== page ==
Beverly Astin: The cost is about $100 for an ounce to two ounces, and we were trying to get those costs down. That’s been another big complaint in the Utah market is getting the cost down, but as the growers really start growing, that cost is going to come down a little bit. Right now, we pay $700 to $1,000 per pound for biomass. So that makes it expensive when you have to… That’s before even you start making the product. So as that price starts coming down, things will become more affordable. But back to the balm. If you have joint pain, and you have chronic back pain, headaches, migraines, the back of your neck where you feel that migraine coming on, people swear by the balm.

Beverly Astin: And if you’re not a cannabis user, this is a great entry to cannabis. This is a great way to say, “Okay, I’m going to try cannabis without ingesting it.” And then, when you feel a little more comfortable with it, like I now will use a 5 mg gummy to help me sleep at night with CBN. So a 5 mg THC is very small amount, but I wasn’t a cannabis user. So to me, that was a great entry place to get some relief, put me to sleep, take away some pain and start slow. And our syringes that we just came out with that have the 1:1:1, one part of each, they’re a lower potency. We have a high, for more pain, people who are heavier users that have higher pain levels. We have a high 80 to 90% potency in our high — we call it our lightly distilled cannabis oil.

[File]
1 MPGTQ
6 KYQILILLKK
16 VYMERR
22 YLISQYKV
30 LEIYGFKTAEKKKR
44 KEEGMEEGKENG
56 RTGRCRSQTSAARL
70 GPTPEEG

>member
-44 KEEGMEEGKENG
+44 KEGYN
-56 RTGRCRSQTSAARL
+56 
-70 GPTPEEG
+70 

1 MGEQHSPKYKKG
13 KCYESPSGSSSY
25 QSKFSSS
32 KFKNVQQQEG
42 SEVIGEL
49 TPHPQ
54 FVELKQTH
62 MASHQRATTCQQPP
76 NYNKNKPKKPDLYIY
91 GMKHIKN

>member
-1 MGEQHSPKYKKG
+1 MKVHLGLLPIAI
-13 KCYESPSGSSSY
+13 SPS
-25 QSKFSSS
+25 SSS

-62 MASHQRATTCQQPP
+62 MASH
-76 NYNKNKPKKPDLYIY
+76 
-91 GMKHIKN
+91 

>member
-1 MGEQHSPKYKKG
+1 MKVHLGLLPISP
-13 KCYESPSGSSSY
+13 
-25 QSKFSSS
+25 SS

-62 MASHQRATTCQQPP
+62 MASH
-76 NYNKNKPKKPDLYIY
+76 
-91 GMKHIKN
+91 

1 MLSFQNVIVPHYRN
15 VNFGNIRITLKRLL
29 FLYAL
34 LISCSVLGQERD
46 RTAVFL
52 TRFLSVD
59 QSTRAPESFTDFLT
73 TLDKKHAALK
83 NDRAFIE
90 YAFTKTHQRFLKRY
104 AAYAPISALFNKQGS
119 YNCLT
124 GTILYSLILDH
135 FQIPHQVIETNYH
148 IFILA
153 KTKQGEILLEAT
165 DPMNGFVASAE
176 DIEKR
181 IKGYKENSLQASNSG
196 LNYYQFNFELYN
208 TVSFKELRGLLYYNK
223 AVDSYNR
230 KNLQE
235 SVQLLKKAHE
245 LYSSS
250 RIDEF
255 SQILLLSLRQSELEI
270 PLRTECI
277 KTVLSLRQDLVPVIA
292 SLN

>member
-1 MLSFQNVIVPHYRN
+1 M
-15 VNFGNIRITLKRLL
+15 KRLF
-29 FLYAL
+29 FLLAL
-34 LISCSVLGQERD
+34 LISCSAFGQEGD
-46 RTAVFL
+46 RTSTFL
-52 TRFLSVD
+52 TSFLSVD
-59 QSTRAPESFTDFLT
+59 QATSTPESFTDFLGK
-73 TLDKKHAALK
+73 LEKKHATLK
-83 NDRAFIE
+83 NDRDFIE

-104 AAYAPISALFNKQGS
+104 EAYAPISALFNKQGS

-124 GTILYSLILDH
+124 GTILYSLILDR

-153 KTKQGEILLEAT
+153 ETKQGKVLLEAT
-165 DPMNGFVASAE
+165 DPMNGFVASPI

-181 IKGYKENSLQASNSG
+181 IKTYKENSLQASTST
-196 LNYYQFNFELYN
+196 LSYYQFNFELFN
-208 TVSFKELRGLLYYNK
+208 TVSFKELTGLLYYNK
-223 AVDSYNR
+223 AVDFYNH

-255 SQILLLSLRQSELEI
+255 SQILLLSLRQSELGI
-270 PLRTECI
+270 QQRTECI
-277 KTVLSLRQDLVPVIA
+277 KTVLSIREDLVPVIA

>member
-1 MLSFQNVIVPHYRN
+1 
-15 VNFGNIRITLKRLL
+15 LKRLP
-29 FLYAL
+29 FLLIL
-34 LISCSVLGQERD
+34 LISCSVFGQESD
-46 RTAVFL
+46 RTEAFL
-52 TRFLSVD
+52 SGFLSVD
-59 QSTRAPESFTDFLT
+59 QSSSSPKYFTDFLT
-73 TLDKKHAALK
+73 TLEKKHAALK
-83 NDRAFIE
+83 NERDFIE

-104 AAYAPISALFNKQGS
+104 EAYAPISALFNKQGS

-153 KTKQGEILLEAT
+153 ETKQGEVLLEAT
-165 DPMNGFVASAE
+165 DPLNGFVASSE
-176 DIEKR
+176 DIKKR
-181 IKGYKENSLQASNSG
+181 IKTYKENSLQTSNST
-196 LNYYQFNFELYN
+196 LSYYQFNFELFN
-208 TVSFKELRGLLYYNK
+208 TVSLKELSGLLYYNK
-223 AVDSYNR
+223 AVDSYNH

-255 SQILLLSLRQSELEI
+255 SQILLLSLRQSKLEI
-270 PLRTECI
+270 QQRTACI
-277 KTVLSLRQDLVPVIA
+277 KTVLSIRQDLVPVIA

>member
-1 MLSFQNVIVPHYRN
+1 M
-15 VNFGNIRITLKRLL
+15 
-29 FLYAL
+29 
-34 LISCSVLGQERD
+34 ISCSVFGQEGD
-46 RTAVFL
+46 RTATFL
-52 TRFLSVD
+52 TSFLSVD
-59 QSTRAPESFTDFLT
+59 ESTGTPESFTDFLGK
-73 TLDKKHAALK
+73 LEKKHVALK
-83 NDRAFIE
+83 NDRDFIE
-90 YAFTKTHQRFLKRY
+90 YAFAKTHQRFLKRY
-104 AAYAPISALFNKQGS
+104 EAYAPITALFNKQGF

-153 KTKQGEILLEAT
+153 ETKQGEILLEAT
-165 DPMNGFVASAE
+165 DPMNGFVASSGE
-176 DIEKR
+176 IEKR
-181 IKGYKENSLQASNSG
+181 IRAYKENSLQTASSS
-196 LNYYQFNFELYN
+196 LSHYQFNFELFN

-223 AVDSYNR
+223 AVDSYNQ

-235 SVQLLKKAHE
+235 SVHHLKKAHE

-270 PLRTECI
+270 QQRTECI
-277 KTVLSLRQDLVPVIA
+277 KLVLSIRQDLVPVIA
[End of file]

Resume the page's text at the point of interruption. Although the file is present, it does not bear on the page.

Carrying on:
Beverly Astin: And then our full spectrum is a 70 to 80%. And then once you get the one to ones, we have a 1:1 CBG:THC. That brings it down a little more. And then the 1:1 to one brings it down to about 30% to 50% THC, depending on where our potencies are at the time in the lab. So if you are chasing higher THC, we have those products, but if you’re looking for an entry-level, just a small amount…

Tim Pickett: First timer’s club.

Beverly Astin: That’s right!

Tim Pickett: It really, and we talked about it kind of at the beginning where we’re talking about to grow the market here and not just from a business standpoint, but to grow the acceptance of cannabis and the de-stigmatization, so to speak, of cannabis, we might have just hit the sweet spot with the topicals.